Vodka Distilled. No, I wasn’t on the tasting panel, but I now know the rudiments of hosting a vodka tasting, and how vodkas made from different bases (rye, wheat, corn, grapes) have their own distinct characters.  Very neat to see four or five vodkas being sampled (and how to properly sample them, even if you have to open your mouth like a grouper) and to see some vodka cocktails being mixed.  Neatest thing:  in barwear, there is a new, cute-as-hell stemmed glass called the “Nick and Nora.” (I’d start drinking for that alone!)
Vodka:  it’s not just for a cheap drunk anymore.

That was Saturday…five panels.  And you wonder why I only attended four on Sunday?

Sunday “Cheese” School. Better than Sunday School! Cooking with cheese…lots of it. The author gave all sorts of tips to make swell grilled cheese sandwiches (those even the hoi polloi in the audience (me) got to sample (woohoo! cheese on the inside AND outside), and all kinds of variations on mac’n’cheese (that Bruce, as a designated Taster, got to sample…but he left some for me).  He even got to sit with Channel 4’s Kristi Tedesco…yep, another ooh! aah! moment.

The Art in the Art of Storytelling in Picturebooks. Three childen’s illustrators, Jerry Pinkney, Floyd Cooper and Matt Phelan told about their work in the field.  Interesting and involving, only we were camped out there to see…

Fear, Intrigue, & Humor: Engaging Kids as Readers.  R.L. Stine, local dude Adam Rex and new novelist Stephan Pastis played to a packed auditorium.  Stine is the old man of the bunch and just as fun and funny as the new kids. Adam Rex has just worked illustrating a book by Neil Gaiman, and Pastis is goofy: who else writes a book about a kid detective and his polar bear sidekick?  This panel was a stitch (it helps when the moderator of the panel says something to the effect of “We’d like to thank Scholastic for bringing us R.L., Simon and Shuster for Stepan, and Schwinn for Adam.”  Adam lives in the West University Neighborhood, maybe a half-mile from campus.)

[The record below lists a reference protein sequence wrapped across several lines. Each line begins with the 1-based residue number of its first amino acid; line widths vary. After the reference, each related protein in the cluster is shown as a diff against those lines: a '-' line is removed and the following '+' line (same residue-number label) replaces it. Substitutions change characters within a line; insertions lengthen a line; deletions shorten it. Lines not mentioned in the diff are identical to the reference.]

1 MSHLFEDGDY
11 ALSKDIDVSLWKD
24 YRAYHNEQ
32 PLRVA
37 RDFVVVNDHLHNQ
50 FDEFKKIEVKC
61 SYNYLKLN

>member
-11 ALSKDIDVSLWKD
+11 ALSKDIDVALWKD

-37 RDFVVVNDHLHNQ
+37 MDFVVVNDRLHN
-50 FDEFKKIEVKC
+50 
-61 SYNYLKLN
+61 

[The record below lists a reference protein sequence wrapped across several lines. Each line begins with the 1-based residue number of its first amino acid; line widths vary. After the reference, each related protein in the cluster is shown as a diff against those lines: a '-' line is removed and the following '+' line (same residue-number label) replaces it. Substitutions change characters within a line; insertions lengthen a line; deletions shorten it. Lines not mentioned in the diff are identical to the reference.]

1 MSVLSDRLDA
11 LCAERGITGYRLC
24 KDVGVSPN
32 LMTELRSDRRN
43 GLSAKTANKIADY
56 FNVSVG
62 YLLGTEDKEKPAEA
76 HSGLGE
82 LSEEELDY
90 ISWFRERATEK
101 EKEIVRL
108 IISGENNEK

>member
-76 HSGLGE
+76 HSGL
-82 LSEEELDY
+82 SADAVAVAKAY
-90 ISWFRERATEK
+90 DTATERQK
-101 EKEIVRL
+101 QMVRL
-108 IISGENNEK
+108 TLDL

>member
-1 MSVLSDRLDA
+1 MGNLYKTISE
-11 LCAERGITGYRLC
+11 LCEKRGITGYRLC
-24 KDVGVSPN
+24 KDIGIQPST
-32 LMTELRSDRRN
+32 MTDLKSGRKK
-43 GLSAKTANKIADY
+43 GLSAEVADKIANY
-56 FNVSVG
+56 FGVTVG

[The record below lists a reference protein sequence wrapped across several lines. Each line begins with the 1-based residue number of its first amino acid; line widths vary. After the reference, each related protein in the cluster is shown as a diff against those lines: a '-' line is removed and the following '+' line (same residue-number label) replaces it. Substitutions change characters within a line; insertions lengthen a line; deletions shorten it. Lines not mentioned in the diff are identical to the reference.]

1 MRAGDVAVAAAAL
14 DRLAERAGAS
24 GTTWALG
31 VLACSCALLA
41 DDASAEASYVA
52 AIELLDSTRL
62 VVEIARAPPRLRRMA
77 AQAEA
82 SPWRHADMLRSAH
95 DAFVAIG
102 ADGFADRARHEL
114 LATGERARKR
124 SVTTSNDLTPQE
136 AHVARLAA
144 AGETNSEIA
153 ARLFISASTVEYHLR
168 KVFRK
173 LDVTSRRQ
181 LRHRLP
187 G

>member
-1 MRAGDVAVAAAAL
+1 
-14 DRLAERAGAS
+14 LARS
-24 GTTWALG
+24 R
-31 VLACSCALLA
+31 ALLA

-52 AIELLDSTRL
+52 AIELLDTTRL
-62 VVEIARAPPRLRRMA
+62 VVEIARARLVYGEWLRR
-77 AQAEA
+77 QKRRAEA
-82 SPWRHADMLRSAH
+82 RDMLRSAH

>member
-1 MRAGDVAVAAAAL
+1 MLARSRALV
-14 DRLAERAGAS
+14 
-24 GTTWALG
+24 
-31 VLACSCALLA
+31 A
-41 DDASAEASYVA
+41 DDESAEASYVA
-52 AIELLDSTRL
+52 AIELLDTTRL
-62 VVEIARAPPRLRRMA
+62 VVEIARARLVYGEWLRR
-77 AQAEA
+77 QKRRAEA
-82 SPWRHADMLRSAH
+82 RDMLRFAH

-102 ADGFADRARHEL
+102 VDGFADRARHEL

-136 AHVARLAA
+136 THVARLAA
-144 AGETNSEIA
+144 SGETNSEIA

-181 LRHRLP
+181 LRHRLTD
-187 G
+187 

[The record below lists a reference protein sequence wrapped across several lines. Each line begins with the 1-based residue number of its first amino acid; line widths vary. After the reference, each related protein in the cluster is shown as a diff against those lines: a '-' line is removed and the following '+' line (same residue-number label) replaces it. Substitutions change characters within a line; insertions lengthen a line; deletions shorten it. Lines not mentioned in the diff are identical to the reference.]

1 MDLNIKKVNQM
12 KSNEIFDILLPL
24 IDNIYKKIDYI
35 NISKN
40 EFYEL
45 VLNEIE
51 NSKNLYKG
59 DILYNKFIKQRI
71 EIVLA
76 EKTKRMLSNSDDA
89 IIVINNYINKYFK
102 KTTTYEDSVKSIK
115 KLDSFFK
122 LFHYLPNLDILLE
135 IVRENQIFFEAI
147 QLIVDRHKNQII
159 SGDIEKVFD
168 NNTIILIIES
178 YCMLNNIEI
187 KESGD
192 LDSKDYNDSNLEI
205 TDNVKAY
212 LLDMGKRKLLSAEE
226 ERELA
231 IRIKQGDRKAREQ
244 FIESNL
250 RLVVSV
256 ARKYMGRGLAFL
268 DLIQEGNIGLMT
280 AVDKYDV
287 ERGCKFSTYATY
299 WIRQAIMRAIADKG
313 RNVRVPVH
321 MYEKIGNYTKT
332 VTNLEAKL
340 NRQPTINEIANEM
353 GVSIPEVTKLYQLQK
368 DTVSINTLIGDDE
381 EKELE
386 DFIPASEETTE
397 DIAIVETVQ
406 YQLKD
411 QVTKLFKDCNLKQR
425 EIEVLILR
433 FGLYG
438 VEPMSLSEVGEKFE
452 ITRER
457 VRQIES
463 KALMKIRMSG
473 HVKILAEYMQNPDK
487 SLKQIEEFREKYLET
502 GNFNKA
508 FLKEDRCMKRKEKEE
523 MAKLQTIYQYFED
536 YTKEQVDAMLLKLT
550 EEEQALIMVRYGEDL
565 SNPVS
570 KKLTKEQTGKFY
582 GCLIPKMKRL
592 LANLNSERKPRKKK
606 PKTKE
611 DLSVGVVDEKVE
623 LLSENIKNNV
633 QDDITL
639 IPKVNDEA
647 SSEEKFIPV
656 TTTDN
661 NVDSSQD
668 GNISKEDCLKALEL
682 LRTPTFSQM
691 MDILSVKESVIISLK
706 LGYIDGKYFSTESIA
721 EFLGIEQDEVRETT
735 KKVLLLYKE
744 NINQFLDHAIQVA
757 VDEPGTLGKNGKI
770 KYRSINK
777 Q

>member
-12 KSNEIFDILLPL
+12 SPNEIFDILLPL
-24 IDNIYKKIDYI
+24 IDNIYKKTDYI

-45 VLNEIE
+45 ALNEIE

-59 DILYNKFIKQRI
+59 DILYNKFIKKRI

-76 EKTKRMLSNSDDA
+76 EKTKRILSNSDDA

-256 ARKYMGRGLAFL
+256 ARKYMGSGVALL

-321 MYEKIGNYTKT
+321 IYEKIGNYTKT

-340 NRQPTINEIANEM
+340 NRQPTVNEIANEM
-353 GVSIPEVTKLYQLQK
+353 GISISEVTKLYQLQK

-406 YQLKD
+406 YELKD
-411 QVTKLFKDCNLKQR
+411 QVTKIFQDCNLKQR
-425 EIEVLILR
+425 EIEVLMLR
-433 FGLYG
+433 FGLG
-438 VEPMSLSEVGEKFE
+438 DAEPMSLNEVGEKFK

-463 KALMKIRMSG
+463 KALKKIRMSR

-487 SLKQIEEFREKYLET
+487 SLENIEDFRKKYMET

Pearls Freaks Out. Okay, it’s the last set of panels (4 PM Sunday) of a very long weekend, and we damn near didn’t get seats for this!  The Arizona Daily Star Pavilion (read, tent) opened up its back and sides to let more people stand and see Pastis himself regale the crowd with a slide show, anecdotes (“Screw you, Pastis!”–Jeff Keane), and lots of laughs.  Very, very cool that he was introduced by the Star’s editorial cartoonist Dave Fitsimmons, and that he acknowledged Bob Weber, Jr. (Slylock Fox‘s dad) and one of the dudes who writes Baby Blues, both lurking in the audience.
And then — during the book-signing afterward, he autographed the newsprint copy of my Fourth Place (“loser”) entry in the Washington Post‘s Style Invitational “Mashup Contest” from a few years ago.  AND HE DREW A LEEDLE CROC ON EET, TOO! So. Very. Cool.  Thank you, Mr. Pastis.


(Imagine a leedle Larry above the strip. Yeah, that’s it.)